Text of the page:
Comments on watching and making films.

Thursday, December 27, 2007

Margot At The Wedding

Margot At The Wedding is Noah Baumbach's latest film. Some of you may know Noah, primarily, from The Squid and the Whale, but he has several well made films in his catalog, including Kicking and Screaming, his debut, which is now available on Criterion DVD.

Margot (Nicole Kidman) is a New York writer who, along with son Claude, is on her way out to the country for her sisters wedding. She doesn't approve of the man she's marrying, and, honestly, doesn't care for her sister very much either, but is going to get away from her husband, whom she is no longer in love with. When she gets to the large, Cape Cod style house, we meet her sister, Pauline (played by Baumbach's wife, Jennifer Jason Leigh), Pauline's daughter, and her soon to be husband Malcolm (played by Jack Black), a "super smart" guy who, basically has amounted to nothing.

As the film clips along, the tension between Margot and everyone else rises substantially. Margot is one of those people who is eternally unhappy, and, not only completely unable to experience happiness herself, but she also seems to find it a necessity to make sure those around her are unhappy as well. Baumbach has written Margot with an acute awareness of how the character's personality is like a surgical instrument in the hands of a psychotic maniac - always slicing away at everyone else, while she's completely unable to focus on solving any of her own problems.

The film also shares a little bit of its focus with her son Claude, who, unfortunately, ends up being a bit of a cliche mash up of other indie film characters. We see Claude face a lot of situations, but he never really does anything beyond what you would expect him to do.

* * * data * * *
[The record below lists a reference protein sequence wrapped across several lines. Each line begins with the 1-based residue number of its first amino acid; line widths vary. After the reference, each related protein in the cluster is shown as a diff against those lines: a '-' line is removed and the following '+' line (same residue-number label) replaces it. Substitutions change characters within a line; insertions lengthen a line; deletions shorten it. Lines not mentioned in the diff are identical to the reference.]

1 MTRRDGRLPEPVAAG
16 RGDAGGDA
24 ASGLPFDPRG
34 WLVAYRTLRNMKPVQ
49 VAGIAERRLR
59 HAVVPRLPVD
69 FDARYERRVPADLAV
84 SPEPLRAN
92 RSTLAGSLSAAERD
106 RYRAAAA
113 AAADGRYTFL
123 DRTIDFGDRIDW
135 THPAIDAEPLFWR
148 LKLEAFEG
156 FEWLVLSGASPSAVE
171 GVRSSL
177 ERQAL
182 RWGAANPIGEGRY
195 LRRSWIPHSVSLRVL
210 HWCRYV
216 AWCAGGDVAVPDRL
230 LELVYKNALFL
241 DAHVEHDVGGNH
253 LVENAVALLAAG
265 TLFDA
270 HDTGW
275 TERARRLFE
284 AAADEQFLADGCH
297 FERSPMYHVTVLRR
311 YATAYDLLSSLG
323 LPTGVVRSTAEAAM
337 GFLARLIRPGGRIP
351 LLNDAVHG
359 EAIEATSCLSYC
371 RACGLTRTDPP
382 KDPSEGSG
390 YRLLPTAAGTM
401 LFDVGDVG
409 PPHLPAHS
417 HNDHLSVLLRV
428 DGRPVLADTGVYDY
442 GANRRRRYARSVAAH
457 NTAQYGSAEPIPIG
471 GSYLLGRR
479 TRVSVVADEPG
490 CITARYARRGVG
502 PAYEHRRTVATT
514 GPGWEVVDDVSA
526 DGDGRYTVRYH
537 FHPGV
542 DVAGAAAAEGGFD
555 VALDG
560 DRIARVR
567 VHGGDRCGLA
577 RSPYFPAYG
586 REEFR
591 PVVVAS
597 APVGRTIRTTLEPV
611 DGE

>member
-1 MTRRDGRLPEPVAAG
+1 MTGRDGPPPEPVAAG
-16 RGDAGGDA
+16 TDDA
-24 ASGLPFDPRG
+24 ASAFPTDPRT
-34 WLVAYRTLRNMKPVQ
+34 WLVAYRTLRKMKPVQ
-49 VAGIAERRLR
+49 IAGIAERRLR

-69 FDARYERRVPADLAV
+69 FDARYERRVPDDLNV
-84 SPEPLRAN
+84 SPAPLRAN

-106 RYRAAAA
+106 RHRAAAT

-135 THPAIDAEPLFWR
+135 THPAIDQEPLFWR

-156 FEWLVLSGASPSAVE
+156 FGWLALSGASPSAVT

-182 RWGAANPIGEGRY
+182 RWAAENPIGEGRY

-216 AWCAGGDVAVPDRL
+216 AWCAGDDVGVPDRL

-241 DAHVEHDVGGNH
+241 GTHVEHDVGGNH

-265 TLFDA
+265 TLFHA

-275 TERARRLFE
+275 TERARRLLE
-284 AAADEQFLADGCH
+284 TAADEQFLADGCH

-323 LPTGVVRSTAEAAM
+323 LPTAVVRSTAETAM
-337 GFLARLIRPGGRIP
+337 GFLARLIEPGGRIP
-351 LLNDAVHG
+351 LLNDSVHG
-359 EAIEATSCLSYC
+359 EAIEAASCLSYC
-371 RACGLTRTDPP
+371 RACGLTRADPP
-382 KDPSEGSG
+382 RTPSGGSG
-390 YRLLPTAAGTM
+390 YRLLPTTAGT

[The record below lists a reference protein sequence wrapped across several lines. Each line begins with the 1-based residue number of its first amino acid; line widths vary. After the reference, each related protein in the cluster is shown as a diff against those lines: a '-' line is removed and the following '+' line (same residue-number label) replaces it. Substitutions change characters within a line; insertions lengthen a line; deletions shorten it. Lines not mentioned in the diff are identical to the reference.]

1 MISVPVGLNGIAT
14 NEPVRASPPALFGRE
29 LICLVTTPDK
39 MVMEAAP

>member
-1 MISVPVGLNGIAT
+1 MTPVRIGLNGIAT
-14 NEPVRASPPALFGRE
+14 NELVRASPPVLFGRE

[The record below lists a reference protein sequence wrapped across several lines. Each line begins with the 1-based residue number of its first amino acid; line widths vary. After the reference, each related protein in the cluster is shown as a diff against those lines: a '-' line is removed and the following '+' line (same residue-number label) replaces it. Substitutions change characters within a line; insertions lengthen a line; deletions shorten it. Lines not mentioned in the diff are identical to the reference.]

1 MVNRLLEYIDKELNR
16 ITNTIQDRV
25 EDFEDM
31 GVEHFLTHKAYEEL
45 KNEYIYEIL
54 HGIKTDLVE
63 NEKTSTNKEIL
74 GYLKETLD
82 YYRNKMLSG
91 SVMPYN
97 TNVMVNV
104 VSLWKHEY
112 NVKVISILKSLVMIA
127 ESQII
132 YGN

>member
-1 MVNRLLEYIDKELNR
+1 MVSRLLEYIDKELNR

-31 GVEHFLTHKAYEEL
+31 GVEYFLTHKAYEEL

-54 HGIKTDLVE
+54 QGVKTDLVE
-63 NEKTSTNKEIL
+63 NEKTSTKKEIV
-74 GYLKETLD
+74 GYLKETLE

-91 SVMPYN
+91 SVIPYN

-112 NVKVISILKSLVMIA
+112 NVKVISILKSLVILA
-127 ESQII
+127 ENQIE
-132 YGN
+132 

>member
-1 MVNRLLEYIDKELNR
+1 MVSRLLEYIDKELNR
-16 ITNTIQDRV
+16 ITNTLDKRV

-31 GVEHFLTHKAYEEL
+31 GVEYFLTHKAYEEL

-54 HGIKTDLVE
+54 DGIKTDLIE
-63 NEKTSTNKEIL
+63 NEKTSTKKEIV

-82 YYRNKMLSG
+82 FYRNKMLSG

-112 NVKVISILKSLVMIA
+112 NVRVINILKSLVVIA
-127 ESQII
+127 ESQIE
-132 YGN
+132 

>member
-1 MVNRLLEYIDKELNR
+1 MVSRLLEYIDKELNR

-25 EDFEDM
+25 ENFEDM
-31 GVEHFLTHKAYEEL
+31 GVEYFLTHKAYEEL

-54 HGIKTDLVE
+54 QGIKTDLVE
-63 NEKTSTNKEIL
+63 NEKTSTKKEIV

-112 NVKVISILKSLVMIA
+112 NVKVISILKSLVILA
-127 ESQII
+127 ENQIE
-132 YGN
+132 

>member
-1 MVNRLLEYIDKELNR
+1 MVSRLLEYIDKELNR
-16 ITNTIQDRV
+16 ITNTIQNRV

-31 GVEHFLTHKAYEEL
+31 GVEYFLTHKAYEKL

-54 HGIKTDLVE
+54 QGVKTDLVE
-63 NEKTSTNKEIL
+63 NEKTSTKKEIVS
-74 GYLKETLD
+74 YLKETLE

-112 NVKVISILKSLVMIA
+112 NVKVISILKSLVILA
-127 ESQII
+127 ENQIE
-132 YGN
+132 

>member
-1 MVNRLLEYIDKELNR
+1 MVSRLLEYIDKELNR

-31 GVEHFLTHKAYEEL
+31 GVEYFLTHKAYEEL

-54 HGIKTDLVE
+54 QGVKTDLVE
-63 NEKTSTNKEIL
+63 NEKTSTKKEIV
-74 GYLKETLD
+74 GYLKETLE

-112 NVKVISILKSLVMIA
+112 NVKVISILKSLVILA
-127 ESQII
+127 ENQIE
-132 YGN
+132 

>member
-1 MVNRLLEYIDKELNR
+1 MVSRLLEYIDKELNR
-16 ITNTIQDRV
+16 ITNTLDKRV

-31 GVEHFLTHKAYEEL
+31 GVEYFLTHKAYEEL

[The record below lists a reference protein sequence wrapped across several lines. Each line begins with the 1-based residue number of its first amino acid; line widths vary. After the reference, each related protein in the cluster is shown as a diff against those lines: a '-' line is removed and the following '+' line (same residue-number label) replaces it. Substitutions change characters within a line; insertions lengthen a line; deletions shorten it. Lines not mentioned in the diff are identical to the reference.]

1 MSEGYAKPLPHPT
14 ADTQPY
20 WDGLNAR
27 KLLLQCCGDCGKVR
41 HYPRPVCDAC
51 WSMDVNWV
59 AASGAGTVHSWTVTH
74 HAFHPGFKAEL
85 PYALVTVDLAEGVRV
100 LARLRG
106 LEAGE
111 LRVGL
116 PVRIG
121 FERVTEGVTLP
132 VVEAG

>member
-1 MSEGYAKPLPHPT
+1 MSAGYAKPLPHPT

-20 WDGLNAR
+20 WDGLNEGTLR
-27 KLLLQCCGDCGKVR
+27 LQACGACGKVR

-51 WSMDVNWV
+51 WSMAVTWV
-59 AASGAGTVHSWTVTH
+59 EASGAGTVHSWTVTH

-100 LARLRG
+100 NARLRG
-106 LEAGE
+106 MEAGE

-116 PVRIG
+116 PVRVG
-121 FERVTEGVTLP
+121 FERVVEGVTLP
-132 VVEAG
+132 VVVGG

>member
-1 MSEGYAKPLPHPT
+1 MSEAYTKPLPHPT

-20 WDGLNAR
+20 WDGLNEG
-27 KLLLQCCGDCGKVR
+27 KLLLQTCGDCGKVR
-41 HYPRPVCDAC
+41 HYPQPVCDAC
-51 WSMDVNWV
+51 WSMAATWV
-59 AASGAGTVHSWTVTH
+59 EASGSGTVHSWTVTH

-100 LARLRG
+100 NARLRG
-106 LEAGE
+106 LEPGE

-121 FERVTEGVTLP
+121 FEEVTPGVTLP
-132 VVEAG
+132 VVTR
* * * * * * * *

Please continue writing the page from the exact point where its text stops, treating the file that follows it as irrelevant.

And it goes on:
Jennifer Jason Leigh, as Pauline, delivers a fantastic performance as the sister who has never particularly accomplished anything, and simply drifts through life, attaching herself to whatever comes along, which, in this case is Jack Black's character, Malcolm. Black turns out a decent performance, considering he doesn't rely on any of his trademark schtick.

The film is quite amazing, really, in the way it portrays such a messy side of family togetherness, neurosis, and selfishness. My only problem with it is that Baumbach (or perhaps a studio exec?) doesn't always allow us to let it all sink in. Cuts are made VERY quickly in this film, to the point that, sometimes, a cut to the next scene happens directly after a punchline or a reveal. The film doesn't give you any time to take in what has just happened, and, in doing so, feels like it is moving at the pace of a bullet train. You feel that, by the time your done, you've been on a bit of a roller coaster ride, with your eyes closed, so you have no idea what just happened. It is taut, but maybe a little too taut...

All in all, I would definitely recommend Margot for Baumbach fans, but, not for Kidman fans or casual film goers. For instance, my Mom asked me if she would like it, and I told her no. The main reason I told her no was the fact that Baumbach's humor is extremely dry and razor sharp, but there's also other little Baumbach twists of the arm, like Margot's masturbation scene, that would probably make my mom feel incredibly uncomfortable. So, the verdict is, go watch The Squid and the Whale. If you don't like that, there's NO WAY you'll like Margot At The Wedding.

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